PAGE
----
Often when speaking to groups I talk about the strength that lies in each and every one of us. The groups I speak to vary in age, abilities and life experiences. I’ve had the privilege of talking to soldiers from the 10th Mountain Division at Fort Drum, college students, as well as students in both high school and elementary school. At times, particularly with public school students, they don’t believe that they have much control over the events and challenges in their lives. One technique that I often employ is to talk about individuals, both famous and not so famous, who have triumphed and risen above almost overwhelming odds in their lives. I believe it is important to keep the topic current and so over the last 15 years I have changed the individuals that I have spoken about. The people discussed have ranged from Helen Keller, Christopher and Dana Reeve, John McCain who was tortured for five years in the North Vietnamese prison camp, JR Martinez and Bob Woodruff who received major injuries in Iraq from IED’s, Jaycee Dugard who was kidnapped at age 11 and held captive for over 18 years, Michael J Fox, who struggles daily with Parkinson’s disease and Gabby Giffords, who was shot in 2011. More recently the Wounded Warriors from Australia, Canada, Great Britain, and the US, who along with Prince Harry cross- country skied to the South Pole. Despite their challenges all of these individuals not only survived but have risen above their circumstances to inspire others.
After finishing the discussion of these individuals and what they have done I ask the audience if they believe the people facing these mega-challenges had received something special at birth that none of the rest of us had been given. If not, then the same inner strength they possessed lies within each and every one of us, we only have to believe it is there and find a way to tap into it.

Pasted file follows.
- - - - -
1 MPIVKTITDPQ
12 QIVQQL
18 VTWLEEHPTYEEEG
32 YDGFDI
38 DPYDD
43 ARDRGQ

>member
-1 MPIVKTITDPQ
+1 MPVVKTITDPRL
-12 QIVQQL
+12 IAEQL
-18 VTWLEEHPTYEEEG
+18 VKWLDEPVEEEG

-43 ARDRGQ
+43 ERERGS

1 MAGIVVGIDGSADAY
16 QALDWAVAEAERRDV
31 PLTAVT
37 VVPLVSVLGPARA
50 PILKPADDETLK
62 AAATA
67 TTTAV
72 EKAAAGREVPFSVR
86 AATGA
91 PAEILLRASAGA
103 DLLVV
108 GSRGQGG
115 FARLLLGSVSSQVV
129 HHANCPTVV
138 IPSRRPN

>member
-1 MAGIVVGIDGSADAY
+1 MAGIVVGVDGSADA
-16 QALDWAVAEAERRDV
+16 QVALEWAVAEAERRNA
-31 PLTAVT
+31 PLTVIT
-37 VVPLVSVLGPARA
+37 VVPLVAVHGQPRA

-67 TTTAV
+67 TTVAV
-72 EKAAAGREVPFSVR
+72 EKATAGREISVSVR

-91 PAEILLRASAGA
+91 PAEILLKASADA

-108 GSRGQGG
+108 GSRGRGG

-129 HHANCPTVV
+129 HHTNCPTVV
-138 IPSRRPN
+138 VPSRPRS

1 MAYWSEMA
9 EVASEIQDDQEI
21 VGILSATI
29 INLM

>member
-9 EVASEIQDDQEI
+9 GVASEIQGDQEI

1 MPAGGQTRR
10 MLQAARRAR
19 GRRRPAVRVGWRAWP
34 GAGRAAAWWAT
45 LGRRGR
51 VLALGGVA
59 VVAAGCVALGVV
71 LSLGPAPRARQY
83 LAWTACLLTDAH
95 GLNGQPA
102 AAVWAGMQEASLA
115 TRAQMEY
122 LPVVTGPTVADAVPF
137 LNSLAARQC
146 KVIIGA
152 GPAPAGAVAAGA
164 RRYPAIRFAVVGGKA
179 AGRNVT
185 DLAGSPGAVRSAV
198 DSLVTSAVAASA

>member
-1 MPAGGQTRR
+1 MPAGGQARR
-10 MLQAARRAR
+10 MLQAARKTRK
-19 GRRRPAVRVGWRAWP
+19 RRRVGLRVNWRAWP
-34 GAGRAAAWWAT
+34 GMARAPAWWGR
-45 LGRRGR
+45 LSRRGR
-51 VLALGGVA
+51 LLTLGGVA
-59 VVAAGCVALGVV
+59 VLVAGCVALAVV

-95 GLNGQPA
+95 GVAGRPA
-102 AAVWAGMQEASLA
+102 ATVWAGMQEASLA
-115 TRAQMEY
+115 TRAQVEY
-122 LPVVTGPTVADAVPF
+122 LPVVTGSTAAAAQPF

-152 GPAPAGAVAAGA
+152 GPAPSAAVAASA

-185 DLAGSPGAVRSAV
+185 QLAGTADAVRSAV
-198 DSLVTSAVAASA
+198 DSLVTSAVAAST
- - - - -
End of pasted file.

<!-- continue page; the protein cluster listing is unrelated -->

How would it be possible to discuss the challenges these individuals overcame and their inner strength and ignore the passing of Nelson Mandela. I don’t know any more about Mandela than the average individual who pays attention to the news. I do think it is very significant that as a youth his name was Rolihlahla, meaning “troublemaker”, and in later years he became known as Madiba, Father of the Country. When thinking about Mandela’s life many questions come to mind. How is it that a man, who was singled out by others to be broken, triumphed over such unbelievable adversity? The 27 years in a prison camp, much of it in isolation, only seemed to make him stronger. He won over many of the guards who hated him, his race and all he represented. Eventually, he gained his freedom, became the president of South Africa and one of the most highly respected people in the world. What allows someone to triumph over such tremendous adversity? What gave this man the ability to forgive those who had spent a large part of their lives trying to punish and destroy him? I saw one of his white bodyguards interviewed and he talked about the anger that existed inside Mandela and that he prided himself on his ability to control these emotions.
How can we look at people like these and fail to observe the parts of their character that gave them such extraordinary abilities. It would do all of us good to look at the inner strength these people summoned in order to rise above tremendous challenges that developed in their lives. Christopher Reeve stated “I refused to allow a disability to determine how I will live my life” and during the Apollo 13 catastrophe the saying “Failure is not an option” became part of our vernacular. With beliefs and commitments like these how could the individuals not succeed.